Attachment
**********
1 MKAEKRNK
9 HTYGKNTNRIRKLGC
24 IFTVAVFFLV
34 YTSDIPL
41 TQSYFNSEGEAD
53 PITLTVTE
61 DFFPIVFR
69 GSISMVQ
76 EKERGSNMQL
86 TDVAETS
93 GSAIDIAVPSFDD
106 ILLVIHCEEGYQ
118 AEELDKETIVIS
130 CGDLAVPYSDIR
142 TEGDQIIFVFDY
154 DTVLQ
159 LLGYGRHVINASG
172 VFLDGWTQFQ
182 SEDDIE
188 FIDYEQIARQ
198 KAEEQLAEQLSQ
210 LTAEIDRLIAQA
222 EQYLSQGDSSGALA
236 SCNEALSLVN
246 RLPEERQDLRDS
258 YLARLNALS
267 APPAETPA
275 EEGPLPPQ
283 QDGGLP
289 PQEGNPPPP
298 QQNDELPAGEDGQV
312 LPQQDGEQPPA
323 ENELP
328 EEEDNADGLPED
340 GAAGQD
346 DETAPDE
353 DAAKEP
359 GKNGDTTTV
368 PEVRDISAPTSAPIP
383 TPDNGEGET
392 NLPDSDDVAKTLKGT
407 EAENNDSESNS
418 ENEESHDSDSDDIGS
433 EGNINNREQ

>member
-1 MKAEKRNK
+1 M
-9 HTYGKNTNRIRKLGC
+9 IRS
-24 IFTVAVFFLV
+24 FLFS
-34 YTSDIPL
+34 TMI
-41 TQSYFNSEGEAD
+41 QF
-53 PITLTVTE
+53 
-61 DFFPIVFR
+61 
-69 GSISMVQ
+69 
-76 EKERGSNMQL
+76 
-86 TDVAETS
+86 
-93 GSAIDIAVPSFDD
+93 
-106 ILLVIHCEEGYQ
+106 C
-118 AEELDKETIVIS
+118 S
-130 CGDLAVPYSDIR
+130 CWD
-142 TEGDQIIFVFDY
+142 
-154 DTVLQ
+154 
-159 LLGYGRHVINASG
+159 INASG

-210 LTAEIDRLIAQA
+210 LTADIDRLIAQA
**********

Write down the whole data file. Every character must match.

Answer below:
1 MKAEKRNK
9 HTYGKNTNRIRKLGC
24 IFTVAVFFLV
34 YTSDIPL
41 TQSYFNSEGEAD
53 PITLTVTE
61 DFFPIVFR
69 GSISMVQ
76 EKERGSNMQL
86 TDVAETS
93 GSAIDIAVPSFDD
106 ILLVIHCEEGYQ
118 AEELDKETIVIS
130 CGDLAVPYSDIR
142 TEGDQIIFVFDY
154 DTVLQ
159 LLGYGRHVINASG
172 VFLDGWTQFQ
182 SEDDIE
188 FIDYEQIARQ
198 KAEEQLAEQLSQ
210 LTAEIDRLIAQA
222 EQYLSQGDSSGALA
236 SCNEALSLVN
246 RLPEERQDLRDS
258 YLARLNALS
267 APPAETPA
275 EEGPLPPQ
283 QDGGLP
289 PQEGNPPPP
298 QQNDELPAGEDGQV
312 LPQQDGEQPPA
323 ENELP
328 EEEDNADGLPED
340 GAAGQD
346 DETAPDE
353 DAAKEP
359 GKNGDTTTV
368 PEVRDISAPTSAPIP
383 TPDNGEGET
392 NLPDSDDVAKTLKGT
407 EAENNDSESNS
418 ENEESHDSDSDDIGS
433 EGNINNREQ

>member
-1 MKAEKRNK
+1 M
-9 HTYGKNTNRIRKLGC
+9 IRS
-24 IFTVAVFFLV
+24 FLFS
-34 YTSDIPL
+34 TMI
-41 TQSYFNSEGEAD
+41 QF
-53 PITLTVTE
+53 
-61 DFFPIVFR
+61 
-69 GSISMVQ
+69 
-76 EKERGSNMQL
+76 
-86 TDVAETS
+86 
-93 GSAIDIAVPSFDD
+93 
-106 ILLVIHCEEGYQ
+106 C
-118 AEELDKETIVIS
+118 S
-130 CGDLAVPYSDIR
+130 CWD
-142 TEGDQIIFVFDY
+142 
-154 DTVLQ
+154 
-159 LLGYGRHVINASG
+159 INASG

-210 LTAEIDRLIAQA
+210 LTADIDRLIAQA